Argentina is facing turbulent times of huge political impact. It is not only because of the COVID-19 pandemic. Nor solely due to the friction between the government of president Alberto Fernández and the agribusiness sector, following the announcement of intervention and expropriation of a cereal company that had ripped off the state. But it is also because of the progress in a judicial process that put the opposition under check, including the former president, Mauricio Macri.
What is this lawsuit about? Several judges are studying secret espionage led by the Federal Intelligence Agency (AFI) and with significant relations and interests with the previous government, led by the businessman, Mauricio Macri.
In short, the AFI spied on political leaders of the then opposition (now the ruling government), as well as journalists, social leaders, Church representatives and trade union leaders. Although one of the main objectives of the agency was to follow the former president Cristina Fernández de Kirchner.
In addition, the illegal espionage that took place during Macri’s government was also responsible for persecuting political leaders of the former president’s own party. It is a real scandal, and 22 people have already been arrested, including AFI agents and former officials of Macri’s government.
Progress was made in the case after several strong lines of evidence were presented, including WhatsApp conversations between different intelligence agents and Susana Martinengo, the former Presidential Documentation Secretary, who –according to several witnesses– was very close to the former president.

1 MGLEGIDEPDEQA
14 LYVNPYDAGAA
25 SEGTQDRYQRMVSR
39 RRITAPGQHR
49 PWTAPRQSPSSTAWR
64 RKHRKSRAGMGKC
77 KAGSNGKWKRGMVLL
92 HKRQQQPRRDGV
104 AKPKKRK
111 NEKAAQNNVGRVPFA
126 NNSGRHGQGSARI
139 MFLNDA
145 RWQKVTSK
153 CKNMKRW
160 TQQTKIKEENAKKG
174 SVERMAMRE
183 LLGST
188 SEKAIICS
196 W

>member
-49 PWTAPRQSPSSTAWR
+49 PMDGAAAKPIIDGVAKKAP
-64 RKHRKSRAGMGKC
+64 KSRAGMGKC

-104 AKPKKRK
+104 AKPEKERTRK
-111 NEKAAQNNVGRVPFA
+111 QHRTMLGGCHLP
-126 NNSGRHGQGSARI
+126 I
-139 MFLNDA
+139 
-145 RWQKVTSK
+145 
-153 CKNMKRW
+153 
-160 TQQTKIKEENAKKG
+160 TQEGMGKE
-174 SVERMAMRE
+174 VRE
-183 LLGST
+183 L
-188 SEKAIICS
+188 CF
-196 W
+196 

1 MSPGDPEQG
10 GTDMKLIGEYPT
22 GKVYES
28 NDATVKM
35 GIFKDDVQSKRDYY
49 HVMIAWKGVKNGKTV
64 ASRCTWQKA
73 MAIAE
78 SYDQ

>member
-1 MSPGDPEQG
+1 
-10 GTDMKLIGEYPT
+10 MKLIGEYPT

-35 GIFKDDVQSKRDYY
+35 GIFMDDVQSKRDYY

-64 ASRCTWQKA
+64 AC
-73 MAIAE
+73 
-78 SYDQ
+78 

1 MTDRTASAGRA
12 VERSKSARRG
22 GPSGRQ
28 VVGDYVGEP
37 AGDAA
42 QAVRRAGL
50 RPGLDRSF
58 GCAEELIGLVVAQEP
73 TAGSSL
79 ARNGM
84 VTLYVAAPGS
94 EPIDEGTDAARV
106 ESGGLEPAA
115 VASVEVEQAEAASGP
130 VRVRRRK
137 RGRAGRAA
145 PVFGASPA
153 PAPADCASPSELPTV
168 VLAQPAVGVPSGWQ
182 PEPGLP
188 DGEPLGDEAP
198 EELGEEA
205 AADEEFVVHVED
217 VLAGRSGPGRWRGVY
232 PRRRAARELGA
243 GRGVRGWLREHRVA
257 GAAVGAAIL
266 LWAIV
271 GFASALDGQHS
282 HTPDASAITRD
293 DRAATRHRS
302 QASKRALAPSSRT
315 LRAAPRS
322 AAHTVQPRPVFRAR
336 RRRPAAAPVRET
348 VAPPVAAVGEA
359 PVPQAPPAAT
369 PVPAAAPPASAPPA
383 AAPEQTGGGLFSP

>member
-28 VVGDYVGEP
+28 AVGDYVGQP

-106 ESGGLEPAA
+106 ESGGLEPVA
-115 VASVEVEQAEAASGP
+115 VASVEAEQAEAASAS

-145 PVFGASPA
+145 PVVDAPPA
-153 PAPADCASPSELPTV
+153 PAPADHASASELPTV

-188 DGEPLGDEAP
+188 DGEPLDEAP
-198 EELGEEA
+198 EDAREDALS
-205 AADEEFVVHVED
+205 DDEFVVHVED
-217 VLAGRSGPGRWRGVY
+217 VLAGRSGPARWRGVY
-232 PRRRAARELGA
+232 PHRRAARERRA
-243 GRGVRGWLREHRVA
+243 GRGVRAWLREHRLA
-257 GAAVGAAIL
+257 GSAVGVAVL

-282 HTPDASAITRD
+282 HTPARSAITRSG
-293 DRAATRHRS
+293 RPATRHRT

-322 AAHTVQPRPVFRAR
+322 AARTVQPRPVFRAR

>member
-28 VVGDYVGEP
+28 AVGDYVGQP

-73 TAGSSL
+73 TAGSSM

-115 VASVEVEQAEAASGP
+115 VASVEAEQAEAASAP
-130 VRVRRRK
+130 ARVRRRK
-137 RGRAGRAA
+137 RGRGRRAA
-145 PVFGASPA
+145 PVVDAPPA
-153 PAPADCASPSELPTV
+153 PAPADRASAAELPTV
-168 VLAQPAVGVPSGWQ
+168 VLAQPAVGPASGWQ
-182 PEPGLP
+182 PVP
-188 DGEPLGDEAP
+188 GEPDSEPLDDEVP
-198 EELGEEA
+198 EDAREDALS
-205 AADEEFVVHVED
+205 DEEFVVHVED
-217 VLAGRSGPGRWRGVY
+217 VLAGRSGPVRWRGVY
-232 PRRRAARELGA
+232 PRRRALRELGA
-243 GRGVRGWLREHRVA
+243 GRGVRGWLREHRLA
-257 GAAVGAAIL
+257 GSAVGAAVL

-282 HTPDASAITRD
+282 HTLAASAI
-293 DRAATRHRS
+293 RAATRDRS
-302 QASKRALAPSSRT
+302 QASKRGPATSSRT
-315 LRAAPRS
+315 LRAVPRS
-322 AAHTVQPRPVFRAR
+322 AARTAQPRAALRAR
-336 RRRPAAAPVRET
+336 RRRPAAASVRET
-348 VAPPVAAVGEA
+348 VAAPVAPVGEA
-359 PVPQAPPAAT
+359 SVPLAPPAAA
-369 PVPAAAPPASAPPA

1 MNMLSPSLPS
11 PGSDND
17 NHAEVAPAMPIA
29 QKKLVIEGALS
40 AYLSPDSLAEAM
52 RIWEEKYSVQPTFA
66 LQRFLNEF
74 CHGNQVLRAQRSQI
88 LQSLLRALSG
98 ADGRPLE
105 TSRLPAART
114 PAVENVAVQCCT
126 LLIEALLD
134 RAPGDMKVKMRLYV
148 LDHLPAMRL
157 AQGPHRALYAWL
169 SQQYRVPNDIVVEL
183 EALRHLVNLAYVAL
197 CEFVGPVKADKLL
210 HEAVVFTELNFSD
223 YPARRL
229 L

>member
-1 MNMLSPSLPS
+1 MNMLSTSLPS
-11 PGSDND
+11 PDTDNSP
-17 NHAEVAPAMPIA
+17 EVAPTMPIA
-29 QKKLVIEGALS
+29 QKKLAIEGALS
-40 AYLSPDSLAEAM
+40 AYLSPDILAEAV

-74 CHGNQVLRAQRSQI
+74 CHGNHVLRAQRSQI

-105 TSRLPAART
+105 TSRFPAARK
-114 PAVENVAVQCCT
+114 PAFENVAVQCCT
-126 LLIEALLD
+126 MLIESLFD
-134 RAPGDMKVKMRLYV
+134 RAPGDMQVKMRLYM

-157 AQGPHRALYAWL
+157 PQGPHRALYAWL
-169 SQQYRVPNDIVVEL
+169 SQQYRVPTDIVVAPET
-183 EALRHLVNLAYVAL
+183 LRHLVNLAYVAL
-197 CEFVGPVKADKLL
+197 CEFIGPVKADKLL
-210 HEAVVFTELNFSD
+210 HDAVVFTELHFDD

The link between illegal espionage and the political sector became even clearer after it was also known that much of the espionage work carried out by the AFI, ended up in the hands of Dario Nieto, Macri’s current and then private secretary, a person of extreme trust.
Despite the fact, Judge Villena has not yet summoned Macri, the leader of Together for Change, the coalition of right-wing political parties. However, the advances in the case leave the door open for this to happen sooner rather than later.
In the month of March this year, President Alberto Fernández referred to these practices as a true “rock bottom of democracy” and among the first measures he took after assuming power, was intervening in the intelligence agency.
“It is hard to believe that the state is spying on us or on what an opponent, a journalist, a businessman is doing. All this has really annoyed me, I’m very annoyed. It is absolutely antagonistic to the idea of the rule of law,” said the president recently, referring to the case that hit the national political sphere.
Meanwhile, Macri waits silently and worriedly. From their political space they only managed to release a short statement in which they said that the case is an attempt to “deflect the corruption cases” that accuse some officials of the Kirchnerist government (2003-2015).
However, the documents that brought about justice in a short time, leave little room for the responsibility of espionage not to fall to the political power, then led by Mauricio Macri.
What the justice is trying to figure out is whether there really was a high-level meeting led by the former president and other senior officials who were deciding and coordinating the actions to put pressure on judges, and carry out a real illegal espionage plan on opposition leaders and members of their own party. A practice that, if fully verified, would leave a new stain on the short and painful history of Argentine democracy.